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Articles and Publications

August 2017

Court of Appeal Declines Remedies against Person Harassing Mayor, Township

David Elmaleh
David Elmaleh
Partner

Priya Chopra
Priya Chopra,
Law Student

 

By David Elmaleh and Priya Chopra

 

The Ontario Court of Appeal has recently upheld an application judge's decision to deny the mayor and Town of Rainy River relief from the harassment of a local resident in its recent decision, Rainy River (Town) v. Olsen.1

In this case, a local resident of the Town Rainy River had an interest in horticulture and town beautification. He began writing to the mayor and council with ideas concerning a variety of issues such as agriculture, gardening, and general community beautification. Unsatisfied with the responses he received, his communications to the mayor and council allegedly grew increasingly abrasive and insulting. On one occasion, he attended the mayor's workplace and verbally harassed her.

As a result, the mayor and the Town creatively brought forward an application seeking a declaration that the resident's behaviour was a violation of the town's “Violence Free in the Workplace Policy” and the “Harassment Policy” under the Occupational Health and Safety Act2 (“the Act”).

The application judge determined that the Town's policies and the Act did not apply to the resident, as he could not be defined as a worker under the Act. Although the Act has a provision addressing harassment to workers outside the workplace, it requires the parties to be employees of the town and requires behaviour or incidents to result in a poisoned work environment.

The application judge's finding was upheld on appeal.

The mayor and the Town also requested a permanent injunction stopping the resident from making “statements or comments about [the mayor] or any other town councillor, employee or agent that are defamatory and/or made with malice or ill-will.”3 The application judge refused to grant this relief as well, deciding that a permanent injunction against the resident would have only been appropriate if a finding of defamation had been made. However, the mayor and the Town had not sought a finding of defamation nor had one been determined. Accordingly, the application judge decided that granting a permanent injunction would not be an appropriate remedy. This finding was also upheld on appeal.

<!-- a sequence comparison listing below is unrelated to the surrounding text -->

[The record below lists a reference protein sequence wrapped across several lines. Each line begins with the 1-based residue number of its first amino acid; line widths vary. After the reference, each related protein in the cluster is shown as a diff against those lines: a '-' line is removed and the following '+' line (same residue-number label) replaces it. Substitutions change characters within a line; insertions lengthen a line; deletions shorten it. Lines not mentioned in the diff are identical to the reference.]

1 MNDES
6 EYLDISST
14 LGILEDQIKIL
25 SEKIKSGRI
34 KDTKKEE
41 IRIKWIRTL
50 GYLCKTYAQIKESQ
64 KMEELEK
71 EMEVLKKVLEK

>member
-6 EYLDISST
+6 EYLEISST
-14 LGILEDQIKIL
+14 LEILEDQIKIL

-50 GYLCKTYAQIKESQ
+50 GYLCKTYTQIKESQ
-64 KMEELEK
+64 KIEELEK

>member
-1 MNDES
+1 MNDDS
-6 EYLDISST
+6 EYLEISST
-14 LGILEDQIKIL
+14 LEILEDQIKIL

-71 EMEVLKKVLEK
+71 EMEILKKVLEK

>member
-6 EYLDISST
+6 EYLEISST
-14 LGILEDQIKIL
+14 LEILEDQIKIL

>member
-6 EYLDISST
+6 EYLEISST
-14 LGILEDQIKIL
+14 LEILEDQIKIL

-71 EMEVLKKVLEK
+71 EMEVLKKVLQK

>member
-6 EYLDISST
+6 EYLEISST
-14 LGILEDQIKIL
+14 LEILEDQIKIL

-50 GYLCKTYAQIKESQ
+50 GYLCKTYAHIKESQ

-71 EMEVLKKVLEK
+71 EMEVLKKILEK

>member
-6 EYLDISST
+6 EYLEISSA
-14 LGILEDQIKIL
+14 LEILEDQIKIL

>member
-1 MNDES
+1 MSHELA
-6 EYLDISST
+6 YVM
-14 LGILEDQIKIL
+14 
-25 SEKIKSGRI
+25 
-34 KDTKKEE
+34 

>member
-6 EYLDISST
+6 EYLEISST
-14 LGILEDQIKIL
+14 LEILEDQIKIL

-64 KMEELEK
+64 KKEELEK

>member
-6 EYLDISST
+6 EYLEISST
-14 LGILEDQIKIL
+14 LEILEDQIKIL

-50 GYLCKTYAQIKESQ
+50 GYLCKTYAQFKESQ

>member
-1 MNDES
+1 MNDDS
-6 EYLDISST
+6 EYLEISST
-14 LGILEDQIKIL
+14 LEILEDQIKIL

... carefully consider the wording of their workplace safety and harassment policies in order to ensure their workers are adequately protected ...

The decision in Rainy River (Town) v Olsen is an important illustration of the balancing of interests involved when attempting to obtain a remedy to a dispute. Employers generally – and public sector employers specifically – should carefully consider the wording of their workplace safety and harassment policies in order to ensure their workers are adequately protected from abusive or unwanted conduct from other employees, and individuals that are not employed by the company or government agency. This case is also a cautionary tale that if an employer and/or employee wish to engage the civil justice system (as opposed to involving the police) to resolve an ongoing dispute by compelling an individual to desist abusive conduct, all remedies and avenues should be considered at the outset. The Court of Appeal concluded as follows:

We do not condone any of Mr. Olsen's abusive misconduct and are sympathetic to the concerns expressed by the mayor and others, including their fears that his misconduct could be escalating. Mr. Olsen should draw no comfort from our words. Nothing prevents the mayor or others from suing Mr. Olsen for defamation on the basis of his most recent email transmissions or should he repeat his conduct, subject to applicable notice and limitation periods. A definitive finding could well lead to a permanent injunction and expose him to penalties for contempt of court if he persists, such as imprisonment. Mr. Olsen would be well advised to desist.

Read the full decision here.


1 2017 ONCA 605.
2 R.S.O. 1990, c.O.1.
3 Supra note 1 at para 4.


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